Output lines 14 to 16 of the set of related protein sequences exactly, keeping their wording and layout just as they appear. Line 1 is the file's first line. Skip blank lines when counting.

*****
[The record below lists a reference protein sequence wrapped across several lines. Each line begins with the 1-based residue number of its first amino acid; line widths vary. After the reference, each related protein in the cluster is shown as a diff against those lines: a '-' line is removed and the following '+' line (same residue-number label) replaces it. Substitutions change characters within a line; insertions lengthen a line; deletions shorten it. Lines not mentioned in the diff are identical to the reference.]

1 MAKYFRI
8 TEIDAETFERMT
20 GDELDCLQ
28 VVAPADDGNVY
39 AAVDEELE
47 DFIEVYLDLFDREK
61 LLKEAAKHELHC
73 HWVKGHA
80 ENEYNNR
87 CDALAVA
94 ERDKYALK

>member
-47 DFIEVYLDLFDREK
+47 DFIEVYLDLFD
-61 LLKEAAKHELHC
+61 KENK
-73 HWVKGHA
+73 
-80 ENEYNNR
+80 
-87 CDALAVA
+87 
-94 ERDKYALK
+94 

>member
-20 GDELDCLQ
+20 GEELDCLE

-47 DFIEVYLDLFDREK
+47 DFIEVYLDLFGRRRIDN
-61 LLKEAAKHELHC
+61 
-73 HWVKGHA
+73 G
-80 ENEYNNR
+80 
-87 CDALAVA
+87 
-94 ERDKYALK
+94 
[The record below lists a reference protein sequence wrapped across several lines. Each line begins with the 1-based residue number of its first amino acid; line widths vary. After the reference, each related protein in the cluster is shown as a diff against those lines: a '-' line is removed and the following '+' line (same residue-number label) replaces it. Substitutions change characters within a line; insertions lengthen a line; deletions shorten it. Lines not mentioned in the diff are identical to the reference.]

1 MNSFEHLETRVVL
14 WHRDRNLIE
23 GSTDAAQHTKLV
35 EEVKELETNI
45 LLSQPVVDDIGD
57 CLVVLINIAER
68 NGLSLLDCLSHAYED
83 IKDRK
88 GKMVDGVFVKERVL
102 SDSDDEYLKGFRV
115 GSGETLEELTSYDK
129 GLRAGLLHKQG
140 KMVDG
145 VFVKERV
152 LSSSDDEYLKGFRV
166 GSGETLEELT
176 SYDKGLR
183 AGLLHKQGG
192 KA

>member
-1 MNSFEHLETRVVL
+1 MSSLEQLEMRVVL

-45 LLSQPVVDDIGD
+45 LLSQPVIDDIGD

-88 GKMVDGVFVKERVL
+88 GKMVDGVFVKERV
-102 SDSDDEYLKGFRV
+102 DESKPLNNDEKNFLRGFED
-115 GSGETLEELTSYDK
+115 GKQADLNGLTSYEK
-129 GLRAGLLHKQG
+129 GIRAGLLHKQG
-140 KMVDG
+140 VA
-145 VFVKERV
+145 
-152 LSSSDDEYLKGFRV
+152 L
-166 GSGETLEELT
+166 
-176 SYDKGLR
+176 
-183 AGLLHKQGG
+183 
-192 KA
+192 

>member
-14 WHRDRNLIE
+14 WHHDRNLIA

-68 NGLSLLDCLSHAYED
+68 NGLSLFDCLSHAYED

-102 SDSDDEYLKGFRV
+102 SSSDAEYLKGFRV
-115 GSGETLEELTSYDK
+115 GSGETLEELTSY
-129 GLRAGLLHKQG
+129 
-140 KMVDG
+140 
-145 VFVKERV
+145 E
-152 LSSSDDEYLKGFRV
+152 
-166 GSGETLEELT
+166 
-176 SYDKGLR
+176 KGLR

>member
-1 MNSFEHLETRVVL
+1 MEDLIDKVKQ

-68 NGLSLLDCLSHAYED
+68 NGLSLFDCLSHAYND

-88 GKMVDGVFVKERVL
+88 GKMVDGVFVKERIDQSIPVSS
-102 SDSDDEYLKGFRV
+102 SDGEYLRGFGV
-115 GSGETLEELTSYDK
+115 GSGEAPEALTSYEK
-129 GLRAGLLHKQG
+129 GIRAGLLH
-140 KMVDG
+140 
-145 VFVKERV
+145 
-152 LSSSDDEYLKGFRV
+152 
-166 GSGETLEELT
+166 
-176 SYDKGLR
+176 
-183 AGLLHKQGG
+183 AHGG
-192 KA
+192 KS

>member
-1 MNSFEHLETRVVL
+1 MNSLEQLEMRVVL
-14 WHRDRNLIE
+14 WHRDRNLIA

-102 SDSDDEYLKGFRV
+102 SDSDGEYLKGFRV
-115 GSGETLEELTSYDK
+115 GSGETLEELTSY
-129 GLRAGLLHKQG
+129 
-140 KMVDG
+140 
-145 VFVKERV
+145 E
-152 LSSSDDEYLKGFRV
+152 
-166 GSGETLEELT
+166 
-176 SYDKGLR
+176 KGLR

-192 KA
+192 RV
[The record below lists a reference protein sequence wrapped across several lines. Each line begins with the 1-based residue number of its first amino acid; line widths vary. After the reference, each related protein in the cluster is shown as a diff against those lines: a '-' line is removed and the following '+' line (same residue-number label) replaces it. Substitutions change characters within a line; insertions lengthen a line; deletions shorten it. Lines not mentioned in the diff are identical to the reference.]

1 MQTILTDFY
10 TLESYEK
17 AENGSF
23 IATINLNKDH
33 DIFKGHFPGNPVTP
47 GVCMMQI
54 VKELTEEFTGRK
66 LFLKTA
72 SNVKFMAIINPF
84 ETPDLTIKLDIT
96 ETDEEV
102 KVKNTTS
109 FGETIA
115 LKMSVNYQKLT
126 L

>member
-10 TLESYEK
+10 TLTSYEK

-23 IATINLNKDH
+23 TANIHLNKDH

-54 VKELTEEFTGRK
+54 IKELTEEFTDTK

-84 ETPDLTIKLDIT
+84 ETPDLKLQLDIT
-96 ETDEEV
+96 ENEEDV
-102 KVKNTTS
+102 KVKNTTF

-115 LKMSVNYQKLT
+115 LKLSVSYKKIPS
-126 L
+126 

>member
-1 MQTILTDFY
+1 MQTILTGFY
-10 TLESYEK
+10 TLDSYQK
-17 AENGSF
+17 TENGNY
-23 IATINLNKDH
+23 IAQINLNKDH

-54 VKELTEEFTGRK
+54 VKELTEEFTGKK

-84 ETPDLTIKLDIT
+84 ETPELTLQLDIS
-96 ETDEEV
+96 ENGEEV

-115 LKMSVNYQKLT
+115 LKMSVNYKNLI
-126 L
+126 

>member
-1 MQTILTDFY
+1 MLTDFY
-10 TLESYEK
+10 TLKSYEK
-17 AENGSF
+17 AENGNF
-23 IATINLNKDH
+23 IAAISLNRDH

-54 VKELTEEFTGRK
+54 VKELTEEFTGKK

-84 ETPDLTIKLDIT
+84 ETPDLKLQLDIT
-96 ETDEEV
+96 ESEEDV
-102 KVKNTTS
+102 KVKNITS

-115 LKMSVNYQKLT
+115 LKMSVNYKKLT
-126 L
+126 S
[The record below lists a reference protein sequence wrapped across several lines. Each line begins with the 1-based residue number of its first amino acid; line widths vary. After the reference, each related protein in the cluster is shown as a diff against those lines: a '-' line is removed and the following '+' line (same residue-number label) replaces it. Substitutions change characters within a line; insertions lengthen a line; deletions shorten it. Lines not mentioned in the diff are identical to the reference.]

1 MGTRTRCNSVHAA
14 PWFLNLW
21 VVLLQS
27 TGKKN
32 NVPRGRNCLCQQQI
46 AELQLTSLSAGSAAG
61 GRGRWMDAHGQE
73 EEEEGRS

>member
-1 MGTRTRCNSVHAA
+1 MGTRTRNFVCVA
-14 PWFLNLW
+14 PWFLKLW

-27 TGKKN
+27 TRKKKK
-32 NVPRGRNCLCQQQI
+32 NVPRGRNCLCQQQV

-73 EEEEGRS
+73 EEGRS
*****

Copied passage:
-47 DFIEVYLDLFDREK
+47 DFIEVYLDLFD
-61 LLKEAAKHELHC